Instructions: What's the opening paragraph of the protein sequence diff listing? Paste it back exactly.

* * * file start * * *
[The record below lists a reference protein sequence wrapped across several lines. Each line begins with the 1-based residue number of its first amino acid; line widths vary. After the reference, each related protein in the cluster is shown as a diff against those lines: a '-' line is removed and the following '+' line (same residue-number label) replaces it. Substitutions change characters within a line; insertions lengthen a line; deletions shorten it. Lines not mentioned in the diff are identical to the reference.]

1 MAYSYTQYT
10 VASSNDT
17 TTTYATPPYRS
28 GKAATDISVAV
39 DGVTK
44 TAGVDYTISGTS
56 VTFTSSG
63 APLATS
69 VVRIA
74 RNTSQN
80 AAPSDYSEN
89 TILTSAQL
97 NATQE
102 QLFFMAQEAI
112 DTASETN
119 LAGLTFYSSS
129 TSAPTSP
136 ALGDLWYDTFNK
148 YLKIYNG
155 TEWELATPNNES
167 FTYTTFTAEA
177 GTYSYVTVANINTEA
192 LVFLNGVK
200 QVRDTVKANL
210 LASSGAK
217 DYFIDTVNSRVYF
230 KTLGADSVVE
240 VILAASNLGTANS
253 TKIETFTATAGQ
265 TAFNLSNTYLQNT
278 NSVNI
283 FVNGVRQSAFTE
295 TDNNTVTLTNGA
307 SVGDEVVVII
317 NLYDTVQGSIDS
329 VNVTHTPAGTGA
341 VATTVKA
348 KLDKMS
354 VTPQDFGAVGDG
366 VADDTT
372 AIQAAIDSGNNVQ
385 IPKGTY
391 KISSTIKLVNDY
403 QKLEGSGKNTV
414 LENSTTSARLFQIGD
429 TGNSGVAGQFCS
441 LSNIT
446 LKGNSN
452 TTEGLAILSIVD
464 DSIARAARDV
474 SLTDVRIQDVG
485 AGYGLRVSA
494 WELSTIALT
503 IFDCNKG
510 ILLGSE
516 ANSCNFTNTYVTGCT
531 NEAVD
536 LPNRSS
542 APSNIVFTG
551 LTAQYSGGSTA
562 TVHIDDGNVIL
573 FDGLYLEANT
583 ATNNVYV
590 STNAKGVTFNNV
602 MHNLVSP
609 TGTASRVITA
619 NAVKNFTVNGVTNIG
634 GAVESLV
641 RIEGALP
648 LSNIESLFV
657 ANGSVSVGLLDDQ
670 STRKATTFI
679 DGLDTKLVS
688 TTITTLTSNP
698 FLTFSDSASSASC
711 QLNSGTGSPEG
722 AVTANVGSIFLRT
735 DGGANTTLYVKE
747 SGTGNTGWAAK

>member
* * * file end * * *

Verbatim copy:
[The record below lists a reference protein sequence wrapped across several lines. Each line begins with the 1-based residue number of its first amino acid; line widths vary. After the reference, each related protein in the cluster is shown as a diff against those lines: a '-' line is removed and the following '+' line (same residue-number label) replaces it. Substitutions change characters within a line; insertions lengthen a line; deletions shorten it. Lines not mentioned in the diff are identical to the reference.]